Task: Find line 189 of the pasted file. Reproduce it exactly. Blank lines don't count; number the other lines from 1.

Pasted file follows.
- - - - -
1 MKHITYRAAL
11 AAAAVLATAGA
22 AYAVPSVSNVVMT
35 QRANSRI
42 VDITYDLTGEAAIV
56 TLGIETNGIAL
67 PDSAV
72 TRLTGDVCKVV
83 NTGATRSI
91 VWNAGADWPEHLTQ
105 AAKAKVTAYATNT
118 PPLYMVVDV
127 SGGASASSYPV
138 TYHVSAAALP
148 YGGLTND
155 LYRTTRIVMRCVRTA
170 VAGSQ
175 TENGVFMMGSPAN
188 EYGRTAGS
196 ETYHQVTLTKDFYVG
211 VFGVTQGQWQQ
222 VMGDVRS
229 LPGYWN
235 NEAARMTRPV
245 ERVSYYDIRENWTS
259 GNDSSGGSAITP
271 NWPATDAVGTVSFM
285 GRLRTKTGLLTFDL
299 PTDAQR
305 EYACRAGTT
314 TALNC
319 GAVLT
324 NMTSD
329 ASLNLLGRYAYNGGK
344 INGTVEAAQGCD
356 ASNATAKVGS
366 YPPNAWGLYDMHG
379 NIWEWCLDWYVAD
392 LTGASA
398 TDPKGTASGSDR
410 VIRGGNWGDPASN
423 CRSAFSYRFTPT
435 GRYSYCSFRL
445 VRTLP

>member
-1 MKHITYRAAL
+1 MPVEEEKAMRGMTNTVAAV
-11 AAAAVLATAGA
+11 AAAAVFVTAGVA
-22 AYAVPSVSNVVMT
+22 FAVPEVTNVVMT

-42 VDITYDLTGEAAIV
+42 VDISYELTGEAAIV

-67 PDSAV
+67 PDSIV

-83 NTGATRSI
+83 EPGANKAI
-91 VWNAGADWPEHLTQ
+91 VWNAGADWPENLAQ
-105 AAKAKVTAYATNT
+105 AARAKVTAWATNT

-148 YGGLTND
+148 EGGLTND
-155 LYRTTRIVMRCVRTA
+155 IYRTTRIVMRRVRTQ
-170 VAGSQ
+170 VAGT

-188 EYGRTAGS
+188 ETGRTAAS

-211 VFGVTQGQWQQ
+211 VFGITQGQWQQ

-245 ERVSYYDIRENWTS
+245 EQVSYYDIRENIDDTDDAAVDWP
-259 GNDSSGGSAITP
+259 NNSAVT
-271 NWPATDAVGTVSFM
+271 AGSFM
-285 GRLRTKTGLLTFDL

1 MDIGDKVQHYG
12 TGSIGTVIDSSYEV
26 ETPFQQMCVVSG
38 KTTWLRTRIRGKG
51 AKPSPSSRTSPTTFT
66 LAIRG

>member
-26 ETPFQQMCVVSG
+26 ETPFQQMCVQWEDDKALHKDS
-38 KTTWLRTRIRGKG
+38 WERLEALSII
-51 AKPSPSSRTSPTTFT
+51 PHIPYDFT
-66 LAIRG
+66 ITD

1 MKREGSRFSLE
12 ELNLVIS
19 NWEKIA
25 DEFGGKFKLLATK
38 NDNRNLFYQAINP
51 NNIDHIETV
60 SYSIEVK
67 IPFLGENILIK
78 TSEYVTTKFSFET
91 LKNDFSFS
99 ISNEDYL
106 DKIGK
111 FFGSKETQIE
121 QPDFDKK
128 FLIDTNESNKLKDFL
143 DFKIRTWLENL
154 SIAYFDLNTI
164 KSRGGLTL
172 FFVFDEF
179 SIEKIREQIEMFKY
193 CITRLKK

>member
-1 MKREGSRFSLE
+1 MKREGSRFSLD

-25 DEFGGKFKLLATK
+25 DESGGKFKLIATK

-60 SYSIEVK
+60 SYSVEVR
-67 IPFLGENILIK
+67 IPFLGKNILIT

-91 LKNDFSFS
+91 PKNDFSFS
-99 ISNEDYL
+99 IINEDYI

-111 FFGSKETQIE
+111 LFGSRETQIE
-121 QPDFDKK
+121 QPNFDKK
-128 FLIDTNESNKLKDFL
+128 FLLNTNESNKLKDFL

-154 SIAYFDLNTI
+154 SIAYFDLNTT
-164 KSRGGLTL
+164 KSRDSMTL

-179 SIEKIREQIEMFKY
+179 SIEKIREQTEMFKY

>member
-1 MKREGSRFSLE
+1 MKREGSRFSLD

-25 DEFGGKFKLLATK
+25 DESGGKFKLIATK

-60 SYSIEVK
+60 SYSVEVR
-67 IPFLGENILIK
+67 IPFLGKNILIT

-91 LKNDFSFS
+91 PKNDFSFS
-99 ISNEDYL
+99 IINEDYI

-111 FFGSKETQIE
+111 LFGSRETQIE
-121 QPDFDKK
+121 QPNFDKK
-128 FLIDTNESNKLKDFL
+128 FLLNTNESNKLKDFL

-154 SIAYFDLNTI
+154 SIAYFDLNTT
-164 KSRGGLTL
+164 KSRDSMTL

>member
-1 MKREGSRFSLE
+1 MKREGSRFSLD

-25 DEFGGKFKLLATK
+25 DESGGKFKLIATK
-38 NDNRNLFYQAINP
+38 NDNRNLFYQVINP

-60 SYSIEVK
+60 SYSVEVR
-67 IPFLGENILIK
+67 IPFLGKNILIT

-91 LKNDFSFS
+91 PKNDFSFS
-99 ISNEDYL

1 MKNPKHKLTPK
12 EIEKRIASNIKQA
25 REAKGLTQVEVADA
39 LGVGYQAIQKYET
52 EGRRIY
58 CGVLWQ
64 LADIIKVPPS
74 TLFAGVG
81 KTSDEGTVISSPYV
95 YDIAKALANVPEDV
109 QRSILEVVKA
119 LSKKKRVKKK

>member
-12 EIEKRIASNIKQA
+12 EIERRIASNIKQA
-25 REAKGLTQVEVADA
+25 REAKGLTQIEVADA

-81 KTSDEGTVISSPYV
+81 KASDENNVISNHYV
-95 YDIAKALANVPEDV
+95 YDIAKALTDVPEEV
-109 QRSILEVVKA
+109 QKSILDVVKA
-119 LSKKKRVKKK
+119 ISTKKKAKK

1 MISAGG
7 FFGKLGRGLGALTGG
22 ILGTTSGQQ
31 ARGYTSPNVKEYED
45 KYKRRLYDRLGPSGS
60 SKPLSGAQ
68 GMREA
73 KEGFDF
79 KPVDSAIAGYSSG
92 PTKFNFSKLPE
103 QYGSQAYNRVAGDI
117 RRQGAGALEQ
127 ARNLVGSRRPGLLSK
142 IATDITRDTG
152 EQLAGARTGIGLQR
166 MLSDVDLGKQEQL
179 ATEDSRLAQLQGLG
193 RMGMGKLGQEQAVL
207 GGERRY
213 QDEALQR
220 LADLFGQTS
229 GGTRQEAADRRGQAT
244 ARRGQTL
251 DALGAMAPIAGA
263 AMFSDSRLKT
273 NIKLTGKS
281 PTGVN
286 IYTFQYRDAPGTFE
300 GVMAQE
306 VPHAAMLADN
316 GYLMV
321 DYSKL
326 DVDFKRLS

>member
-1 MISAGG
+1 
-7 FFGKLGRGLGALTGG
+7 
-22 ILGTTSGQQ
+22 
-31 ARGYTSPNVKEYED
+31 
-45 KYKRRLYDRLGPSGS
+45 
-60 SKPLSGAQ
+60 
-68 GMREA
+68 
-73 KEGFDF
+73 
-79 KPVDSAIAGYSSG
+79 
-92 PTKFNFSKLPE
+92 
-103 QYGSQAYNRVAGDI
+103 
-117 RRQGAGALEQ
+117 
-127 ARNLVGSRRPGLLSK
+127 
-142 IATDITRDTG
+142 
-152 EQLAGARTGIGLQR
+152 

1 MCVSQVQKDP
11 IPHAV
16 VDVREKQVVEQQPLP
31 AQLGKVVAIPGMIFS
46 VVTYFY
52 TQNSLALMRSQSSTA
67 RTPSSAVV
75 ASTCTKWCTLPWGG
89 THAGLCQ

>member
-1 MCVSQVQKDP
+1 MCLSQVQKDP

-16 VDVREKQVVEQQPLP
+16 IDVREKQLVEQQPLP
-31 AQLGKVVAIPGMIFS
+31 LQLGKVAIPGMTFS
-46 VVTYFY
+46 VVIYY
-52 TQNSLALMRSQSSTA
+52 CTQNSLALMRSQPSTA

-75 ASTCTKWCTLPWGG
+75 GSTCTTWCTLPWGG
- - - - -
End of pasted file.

>member